Our last day trip from Lancaster was over to Philadelphia. Our first stop on the way in was at the Philadelphia Museum of Art. Yes, this is the one featured in the Rocky movies and that has the statue of Rocky on the grounds. After a few photos with Rocky we climbed the stairs to the museum entrance. But even after striking the pose with Rocky, I couldn’t get Gary to run the steps and shadow box. The view of downtown Philly from the top of the stairs really is fantastic. We entered the museum and there was a board above the counter showing all of the admission price alternatives. After all of the free admissions in DC, we were somewhat taken aback to see that the entry fee for us would be $16 each. We were discussing it between us and were about to leave as we already had recently seen so many museums and galleries when a young man at the counter called out to us with “it’s free today”. Huh? We walked to the counter and were told that is was International Museum Day and therefore the museum was free for this one day. Now that was some good luck! We enjoyed the museum and it featured several furniture displays, something we had not seen a lot of in DC. Pennsylvania was a furniture making center at one time and among its styles was Shaker design which we always liked and had some in our “sticks and bricks”.
We traveled on in to the center of the city and Independence National Historic Park. The line for the Liberty Bell was way too long, but we were able to see it from an exterior window and snap a picture. All the complimentary tickets for Independence Hall had already been given out, but we were told we could go through the Congressional Wing (where the US House and Senate used to meet in Philadelphia) without a ticket. As we were leaving that area a group was entering Independence Hall right in front of us. We just blended in a bit and lo and behold we got the tour without the tickets. We saw where the Declaration of Independence and the Constitution were debated and adopted, the same documents we had seen a week earlier in the Archives in DC. We walked through the rest of Independence Park seeing among other things the first central bank building of the United States created by Alexander Hamilton and the City Tavern established in 1773 which was a favorite meeting place of the founding fathers and the First Continental Congress.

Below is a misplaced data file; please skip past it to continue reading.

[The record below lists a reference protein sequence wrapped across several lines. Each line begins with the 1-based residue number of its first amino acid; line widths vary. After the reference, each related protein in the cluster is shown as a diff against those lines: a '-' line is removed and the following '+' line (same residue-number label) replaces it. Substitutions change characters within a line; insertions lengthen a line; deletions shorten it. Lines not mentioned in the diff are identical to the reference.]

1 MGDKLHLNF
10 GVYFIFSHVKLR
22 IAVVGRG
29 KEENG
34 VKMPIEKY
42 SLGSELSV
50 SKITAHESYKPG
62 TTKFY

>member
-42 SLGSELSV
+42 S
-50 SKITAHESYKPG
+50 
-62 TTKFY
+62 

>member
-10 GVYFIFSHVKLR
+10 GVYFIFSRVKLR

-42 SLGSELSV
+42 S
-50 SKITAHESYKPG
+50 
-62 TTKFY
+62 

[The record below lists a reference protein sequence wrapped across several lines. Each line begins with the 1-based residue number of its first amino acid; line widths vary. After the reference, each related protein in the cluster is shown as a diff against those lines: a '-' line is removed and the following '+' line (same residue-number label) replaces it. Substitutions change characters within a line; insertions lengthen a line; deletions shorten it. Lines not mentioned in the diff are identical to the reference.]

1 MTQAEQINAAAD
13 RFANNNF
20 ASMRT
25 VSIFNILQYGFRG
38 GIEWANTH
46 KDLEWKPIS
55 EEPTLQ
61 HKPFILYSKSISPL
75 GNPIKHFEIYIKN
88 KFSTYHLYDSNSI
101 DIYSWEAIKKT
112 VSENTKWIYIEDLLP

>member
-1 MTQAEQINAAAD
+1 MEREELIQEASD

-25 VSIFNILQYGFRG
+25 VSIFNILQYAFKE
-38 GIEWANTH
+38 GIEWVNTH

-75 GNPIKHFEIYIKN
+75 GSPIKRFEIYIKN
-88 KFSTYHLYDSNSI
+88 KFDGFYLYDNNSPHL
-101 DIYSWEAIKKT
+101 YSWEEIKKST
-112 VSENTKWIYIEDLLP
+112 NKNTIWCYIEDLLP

Our final spot in Philadelphia was by far our most anticipated one. We ventured to South Philly for our own episode of “cheesesteak wars”. Pat’s and Geno’s are right there together but in the daytime we didn’t get to see them in all their neon glory but we could imagine it. Out first stop was at Geno’s, clearly the biggest promoter of the two with all their huge orange signs. I wanted one with provolone but Gary overruled me as our taste war needed to be based on the original and same cheese at each one – Cheese Whiz. We bought one “wit” (with onions) and whiz at Geno’s and split it between us. We then walked straight over to Pat’s They have an historical marker in front of their store as the true home and origin of the cheesesteak sandwich. We order up another “wit and whiz” and split that one between us as well. And the winner? For us, it was the original and historic Pat’s shown at the right. We felt the meat was seasoned a bit more. There was more whiz. And the outside of the hoagie roll seemed just a bit crunchier.
And on our way back to Lancaster, we had to detour just a bit for a quick stop in Delaware. Why? Well, it was the only state so far up the east coast that we hadn’t yet been in and if didn’t get there this trip, it was unlikely that we would hit it again in our full-time travels. But this is one state Alley cat won’t get too as she was “back at the ranch” in Lancaster.